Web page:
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This Week at Princeton Public Library

Princeton Online Announcement

MONDAY, APRIL 17
 
 
7 p.m.
Poets at the Library
Featured poets Cynthia Arrieu-King and Wanda S. Praisner read from their works for 20 minutes each followed by an open-mic session. Arrieu-King teaches creative writing at Stockton. Her books include "People are Tiny in Paintings of China," "Manifest," and "Unlikely Conditions," written with the Hillary Gravendyk. She is the editor of an Asian Anglophone edition of the on-line journal susie. Praisner is a poet in residence for the NJ State Council on the Arts. Her books include "A Fine and Bitter Snow,"  "On the Bittersweet Avenues of Pomona," "Where the Dead Are,"  "Sometimes When Something Is Singing" and  "Natirar." She has received fellowships from the Dodge Foundation and others, and is a 10-time Pushcart Prize nominee. Community Room
 
Co-sponsored by the library, Delaware Valley Poets and U.S. 1 Poets' Cooperative.
 
Presented with support from the National Endowment for the Humanities: Any views, findings, conclusions or recommendations expressed in this programming do not necessarily represent those of the National Endowment for the Humanities.
ALSO ON APRIL 17
TUESDAY, APRIL 18
 
 
6:30 p.m.
Film at the Arts Council of Princeton: "Mary Lou Williams: The Lady Who Swings the Band"
This acclaimed documentary by filmmaker Carol Bash traces the life of renowned jazz pianist, composer and arranger Mary Lou Williams who battled racial and gender barriers as she made her way as a solo artist in the 1940s. Over the course of her career, Williams composed more than 300 works of music including big band hits for Andy Kirk, Benny Goodman, Duke Ellington and others. Her compositions include jazz standards such as "Walkin' and Swingin'," "Twinklin'," "Cloudy" and "Little Joe from Chicago." 1 hour, 10 minutes. Part of Jazz Appreciation Month. Arts Council of Princeton, 102 Witherspoon St.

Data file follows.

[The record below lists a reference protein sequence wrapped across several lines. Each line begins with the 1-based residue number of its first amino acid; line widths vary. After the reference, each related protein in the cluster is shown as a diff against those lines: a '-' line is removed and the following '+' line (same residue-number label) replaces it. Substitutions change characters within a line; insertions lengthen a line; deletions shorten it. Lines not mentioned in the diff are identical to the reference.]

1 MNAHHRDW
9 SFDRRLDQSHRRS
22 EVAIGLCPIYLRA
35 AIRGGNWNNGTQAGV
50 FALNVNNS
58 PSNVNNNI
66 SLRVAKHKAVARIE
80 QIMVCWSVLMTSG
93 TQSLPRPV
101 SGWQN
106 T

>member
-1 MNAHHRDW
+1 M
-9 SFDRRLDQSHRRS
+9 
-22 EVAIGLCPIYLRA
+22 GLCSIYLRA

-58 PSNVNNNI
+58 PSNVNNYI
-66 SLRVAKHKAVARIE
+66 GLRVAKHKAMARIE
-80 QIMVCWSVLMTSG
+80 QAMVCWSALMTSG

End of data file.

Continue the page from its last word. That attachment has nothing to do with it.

Co-sponsored by the library and the Arts Council of Princeton.
 
Presented with support from the National Endowment for the Humanities: Any views, findings, conclusions or recommendations expressed in this programming do not necessarily represent those of the National Endowment for the Humanities.
ALSO ON APRIL 18
3 p.m.,  Homework Help
4 p.m., Chess
7 p.m.,  Writers Room
7 p.m., Embracing the Beauty of the Aging Body

 
SERVICES SPOTLIGHT
 
Yet another museum is joining the lineup of destinations library cardholders can visit for free through the library's Museum Pass Program. Beginning May 1, passes will be available for The Mutter Museum of the College of Physicians of Philadelphia. The museum of medical history features collections of anatomical specimens, models and medical instruments displayed in a 19th-century "cabinet museum" setting. Sections of Albert Einstein's brain are among the specimens in the permanent collection along with the tallest skeleton on display in North America and a skull collection. Passes to all of the museums that are part of the program may be reserved online using your library card or by calling (609) 924-9529, ext. 1220.
 
The Museum Pass Program is made possible through a grant from the National Endowment for the Humanities.
WEDNESDAY, APRIL 19
 
 
 
1 p.m. 
Get the Most from Gmail